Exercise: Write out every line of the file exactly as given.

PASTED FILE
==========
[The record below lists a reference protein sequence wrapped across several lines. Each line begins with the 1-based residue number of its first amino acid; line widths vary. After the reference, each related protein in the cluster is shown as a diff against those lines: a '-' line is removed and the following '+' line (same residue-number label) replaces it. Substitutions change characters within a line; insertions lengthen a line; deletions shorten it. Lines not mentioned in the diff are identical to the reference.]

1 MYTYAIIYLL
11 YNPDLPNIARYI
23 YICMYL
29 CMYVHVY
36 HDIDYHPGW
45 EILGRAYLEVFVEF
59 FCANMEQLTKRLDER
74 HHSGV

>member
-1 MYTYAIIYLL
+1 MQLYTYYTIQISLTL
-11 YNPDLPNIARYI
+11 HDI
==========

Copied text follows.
[The record below lists a reference protein sequence wrapped across several lines. Each line begins with the 1-based residue number of its first amino acid; line widths vary. After the reference, each related protein in the cluster is shown as a diff against those lines: a '-' line is removed and the following '+' line (same residue-number label) replaces it. Substitutions change characters within a line; insertions lengthen a line; deletions shorten it. Lines not mentioned in the diff are identical to the reference.]

1 MYTYAIIYLL
11 YNPDLPNIARYI
23 YICMYL
29 CMYVHVY
36 HDIDYHPGW
45 EILGRAYLEVFVEF
59 FCANMEQLTKRLDER
74 HHSGV

>member
-1 MYTYAIIYLL
+1 MQLYTYYTIQISLTL
-11 YNPDLPNIARYI
+11 HDI